A photo of Juan Rosas

Music has the power to change our lives, and in the case of UCLA undergraduate Juan Rosas, it was hearing bossa nova for the first time that made him interested in both the language of Portuguese, and the country of Brazil.

“I thought it sounded so much like Spanish music, and I already had a interest in Portuguese, so I took a Portuguese course here at UCLA and loved it,” he said.

Entering UCLA as a freshman, Rosas took a dual, yet similar path, deciding to major in Portuguese and minor in Linguistics. Having taken four years of high school Spanish in Long Beach, where he’d grown up in a fourth-generation Mexican American household, Rosas at first found Portuguese easy to learn, yet the language soon posed a challenge to him at the conversational level. So, acting on his own initiative, he began to supplement his UCLA coursework by live chatting with native Brazilian people on both the language site Verbling, and Google Hangouts, often for three to four hours a day.

“It helped me from not sounding like a robot. Now I’ll be on chat and others will ask ‘oh, where in Brazil are you from?’”

By his sophomore year at UCLA, Juan was able to honestly answer that question in person (with his genuine smile and laugh) when he enrolled at a study abroad language school in the northeast Brazilian city of Salvador.

Fly Me to Brazil

Lodging with a local he met on Google Hangouts, Rosas loved being out on the streets of Salvador, speaking to people of differing socioeconomic classes and microregions.

“That really helped me to become more conversational,” he recalls.

Chico Bento
Chico Bento

Upon return to UCLA, rural dialects of Brazilian Portuguese spoken in the interior state, specifically São Paulo, began to interest Rosas after he took courses on the formations of Brazil taught by UCLA professors José Luiz Passos and A. Carlos Quícoli. It was Quícoli who also introduced Juan to the works of Brazilian cartoonist Maurício de Sousa, who, amongst his many illustrated children characters (think a Brazilian Peanuts), is Chico Bento. Chico Bento is part of a larger group of kids who represent Brazilian identities, and Bento in particular stood out to Juan because the character speaks in a rural dialect of Portuguese, a dialect that Bento is occasionally criticized for by his schoolteachers.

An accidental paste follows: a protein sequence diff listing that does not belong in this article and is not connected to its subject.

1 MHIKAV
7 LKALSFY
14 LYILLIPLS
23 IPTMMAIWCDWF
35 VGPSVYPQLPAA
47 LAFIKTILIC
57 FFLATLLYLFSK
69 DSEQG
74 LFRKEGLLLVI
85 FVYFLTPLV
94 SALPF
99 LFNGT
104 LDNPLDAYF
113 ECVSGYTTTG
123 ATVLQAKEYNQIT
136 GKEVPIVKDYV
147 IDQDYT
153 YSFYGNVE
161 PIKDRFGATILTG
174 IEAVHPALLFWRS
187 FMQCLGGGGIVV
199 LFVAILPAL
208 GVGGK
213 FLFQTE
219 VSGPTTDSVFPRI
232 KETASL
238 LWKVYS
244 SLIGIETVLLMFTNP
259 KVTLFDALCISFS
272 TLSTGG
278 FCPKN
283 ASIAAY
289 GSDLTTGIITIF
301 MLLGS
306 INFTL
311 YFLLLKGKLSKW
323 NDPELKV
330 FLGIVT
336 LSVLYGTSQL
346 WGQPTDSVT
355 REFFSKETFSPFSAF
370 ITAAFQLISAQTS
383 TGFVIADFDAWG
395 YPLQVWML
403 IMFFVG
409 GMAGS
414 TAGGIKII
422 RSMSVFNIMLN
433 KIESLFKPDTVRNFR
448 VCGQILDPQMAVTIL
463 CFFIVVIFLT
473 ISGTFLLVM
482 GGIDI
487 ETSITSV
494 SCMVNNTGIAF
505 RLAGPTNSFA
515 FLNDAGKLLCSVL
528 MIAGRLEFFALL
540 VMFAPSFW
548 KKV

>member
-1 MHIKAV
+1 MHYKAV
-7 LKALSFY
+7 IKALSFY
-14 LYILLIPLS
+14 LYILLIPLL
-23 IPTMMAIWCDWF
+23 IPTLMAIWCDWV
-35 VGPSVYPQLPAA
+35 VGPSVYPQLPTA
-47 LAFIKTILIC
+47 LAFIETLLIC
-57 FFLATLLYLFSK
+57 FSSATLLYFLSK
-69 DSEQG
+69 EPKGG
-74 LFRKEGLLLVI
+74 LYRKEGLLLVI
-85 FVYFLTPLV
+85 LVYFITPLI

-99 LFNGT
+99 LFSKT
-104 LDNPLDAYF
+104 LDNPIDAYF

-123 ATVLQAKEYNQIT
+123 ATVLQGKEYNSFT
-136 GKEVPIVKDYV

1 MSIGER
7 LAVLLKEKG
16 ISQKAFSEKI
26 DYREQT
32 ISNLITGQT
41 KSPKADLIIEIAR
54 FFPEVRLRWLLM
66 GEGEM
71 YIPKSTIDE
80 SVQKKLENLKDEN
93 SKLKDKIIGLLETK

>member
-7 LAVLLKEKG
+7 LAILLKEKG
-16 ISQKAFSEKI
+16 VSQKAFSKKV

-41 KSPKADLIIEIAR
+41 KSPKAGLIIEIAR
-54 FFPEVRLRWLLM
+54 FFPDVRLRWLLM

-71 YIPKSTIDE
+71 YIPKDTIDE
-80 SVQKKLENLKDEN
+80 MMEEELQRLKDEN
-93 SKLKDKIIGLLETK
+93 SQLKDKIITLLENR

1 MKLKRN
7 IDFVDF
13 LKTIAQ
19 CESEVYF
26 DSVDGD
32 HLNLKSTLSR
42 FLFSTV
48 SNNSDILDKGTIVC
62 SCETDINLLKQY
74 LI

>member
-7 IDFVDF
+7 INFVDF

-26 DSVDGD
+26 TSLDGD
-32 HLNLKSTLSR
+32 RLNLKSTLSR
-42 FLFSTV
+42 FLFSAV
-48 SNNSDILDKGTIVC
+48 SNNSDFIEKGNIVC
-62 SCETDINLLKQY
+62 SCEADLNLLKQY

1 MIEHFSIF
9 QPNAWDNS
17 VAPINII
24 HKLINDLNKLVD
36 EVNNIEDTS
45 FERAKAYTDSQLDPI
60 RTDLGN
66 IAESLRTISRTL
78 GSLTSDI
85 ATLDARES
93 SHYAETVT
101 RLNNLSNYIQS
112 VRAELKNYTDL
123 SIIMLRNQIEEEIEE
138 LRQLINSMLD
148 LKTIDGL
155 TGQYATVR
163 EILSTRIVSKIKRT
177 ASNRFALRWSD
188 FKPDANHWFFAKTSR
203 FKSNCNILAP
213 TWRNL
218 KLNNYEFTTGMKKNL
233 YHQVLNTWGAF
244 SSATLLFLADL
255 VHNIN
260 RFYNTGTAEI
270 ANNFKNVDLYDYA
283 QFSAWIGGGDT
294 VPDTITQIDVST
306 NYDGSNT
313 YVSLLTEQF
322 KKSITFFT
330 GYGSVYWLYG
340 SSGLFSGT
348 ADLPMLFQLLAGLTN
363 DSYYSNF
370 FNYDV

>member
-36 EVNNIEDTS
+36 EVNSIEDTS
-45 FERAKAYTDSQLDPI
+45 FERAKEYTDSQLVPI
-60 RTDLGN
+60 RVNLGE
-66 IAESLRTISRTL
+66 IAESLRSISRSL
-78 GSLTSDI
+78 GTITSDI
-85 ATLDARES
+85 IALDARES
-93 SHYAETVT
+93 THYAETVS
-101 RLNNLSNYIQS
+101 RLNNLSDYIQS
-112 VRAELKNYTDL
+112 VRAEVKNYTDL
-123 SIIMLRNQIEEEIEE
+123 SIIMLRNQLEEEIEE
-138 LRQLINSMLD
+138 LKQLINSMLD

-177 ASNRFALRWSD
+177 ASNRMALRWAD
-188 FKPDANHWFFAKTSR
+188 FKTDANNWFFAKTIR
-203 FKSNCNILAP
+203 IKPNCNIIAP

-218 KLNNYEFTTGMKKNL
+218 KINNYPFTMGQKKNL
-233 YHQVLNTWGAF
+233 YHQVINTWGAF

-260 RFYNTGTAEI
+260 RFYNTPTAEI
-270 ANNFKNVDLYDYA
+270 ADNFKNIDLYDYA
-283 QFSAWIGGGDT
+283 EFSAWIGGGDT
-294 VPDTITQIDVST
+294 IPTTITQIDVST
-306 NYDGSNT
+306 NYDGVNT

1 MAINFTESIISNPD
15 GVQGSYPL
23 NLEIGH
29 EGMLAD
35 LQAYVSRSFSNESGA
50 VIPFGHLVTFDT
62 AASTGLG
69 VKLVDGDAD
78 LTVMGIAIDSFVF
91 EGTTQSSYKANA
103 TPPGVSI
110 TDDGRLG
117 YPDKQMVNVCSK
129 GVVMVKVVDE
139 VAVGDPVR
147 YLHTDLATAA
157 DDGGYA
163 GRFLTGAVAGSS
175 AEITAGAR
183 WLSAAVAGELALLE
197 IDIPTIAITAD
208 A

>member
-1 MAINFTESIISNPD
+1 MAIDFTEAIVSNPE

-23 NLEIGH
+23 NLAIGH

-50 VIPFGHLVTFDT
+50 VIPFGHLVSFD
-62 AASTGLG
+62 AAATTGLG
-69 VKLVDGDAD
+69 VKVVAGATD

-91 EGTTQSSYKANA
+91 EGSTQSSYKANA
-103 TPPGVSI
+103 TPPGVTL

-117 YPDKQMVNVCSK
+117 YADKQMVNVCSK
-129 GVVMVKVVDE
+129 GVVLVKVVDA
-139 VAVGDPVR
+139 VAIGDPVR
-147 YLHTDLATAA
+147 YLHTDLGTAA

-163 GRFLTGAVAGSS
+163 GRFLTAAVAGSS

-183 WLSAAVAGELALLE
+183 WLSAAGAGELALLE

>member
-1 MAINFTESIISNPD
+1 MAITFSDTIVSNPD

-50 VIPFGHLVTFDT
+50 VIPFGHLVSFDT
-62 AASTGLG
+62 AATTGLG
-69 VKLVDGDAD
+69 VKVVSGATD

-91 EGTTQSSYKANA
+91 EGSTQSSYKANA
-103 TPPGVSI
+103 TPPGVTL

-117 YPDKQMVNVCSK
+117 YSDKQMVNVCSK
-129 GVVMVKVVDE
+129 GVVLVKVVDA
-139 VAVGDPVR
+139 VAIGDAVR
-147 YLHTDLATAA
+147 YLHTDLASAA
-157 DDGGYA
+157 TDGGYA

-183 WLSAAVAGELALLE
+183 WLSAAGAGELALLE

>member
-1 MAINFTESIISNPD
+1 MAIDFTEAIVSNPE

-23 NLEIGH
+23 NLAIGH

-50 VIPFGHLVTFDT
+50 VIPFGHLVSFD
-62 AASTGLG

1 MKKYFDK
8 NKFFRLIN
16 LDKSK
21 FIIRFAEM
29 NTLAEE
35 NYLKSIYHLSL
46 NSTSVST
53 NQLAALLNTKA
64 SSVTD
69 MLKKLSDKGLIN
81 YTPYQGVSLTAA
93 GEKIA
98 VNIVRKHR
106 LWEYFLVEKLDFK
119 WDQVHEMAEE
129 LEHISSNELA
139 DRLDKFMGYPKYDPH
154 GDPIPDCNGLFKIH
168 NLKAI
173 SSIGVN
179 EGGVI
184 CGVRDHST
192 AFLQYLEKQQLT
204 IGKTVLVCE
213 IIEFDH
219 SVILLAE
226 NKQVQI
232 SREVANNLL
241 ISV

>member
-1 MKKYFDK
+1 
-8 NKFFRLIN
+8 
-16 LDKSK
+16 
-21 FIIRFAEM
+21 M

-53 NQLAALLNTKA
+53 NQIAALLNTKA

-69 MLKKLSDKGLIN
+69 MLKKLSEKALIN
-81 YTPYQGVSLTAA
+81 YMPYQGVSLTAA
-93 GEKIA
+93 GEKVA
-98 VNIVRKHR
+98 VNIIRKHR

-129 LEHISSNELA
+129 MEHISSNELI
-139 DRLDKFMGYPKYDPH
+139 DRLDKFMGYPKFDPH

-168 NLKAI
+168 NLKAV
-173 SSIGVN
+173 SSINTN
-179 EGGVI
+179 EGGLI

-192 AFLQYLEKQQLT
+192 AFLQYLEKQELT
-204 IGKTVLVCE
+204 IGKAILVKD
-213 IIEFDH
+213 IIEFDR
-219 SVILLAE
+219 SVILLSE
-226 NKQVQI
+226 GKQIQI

To Rosas, the character of Chico Bento represents a springboard into his own academic interests in regards to language ideology, and the way dialect can often unfairly define Brazilian microregions. Both UCLA, and study abroad, has allowed Juan space to formulate his own ideas on the cultural impact of language.

“My professors at UCLA have been very helpful in that they’ve seen I have this interest.”

In the Home Stretch

Outside of studies, Rosas loves to attend film events on campus, especially those related to the Spanish and Portuguese department, and has also been involved with the campus program, Research Rookies.

“The people I met my first year here at UCLA are still part of my core group of friends.”

Looking past his 2016 graduation, Rosas has already begun to formulate a game plan for graduate school here at UCLA, with plans to pursue a degree in Linguistic Anthropology. As you might guess, his studies will focus on Brazil.

“I love Portuguese and Brazil on both a personal and academic level. And from a linguistic standpoint, Brazil offers a lot.”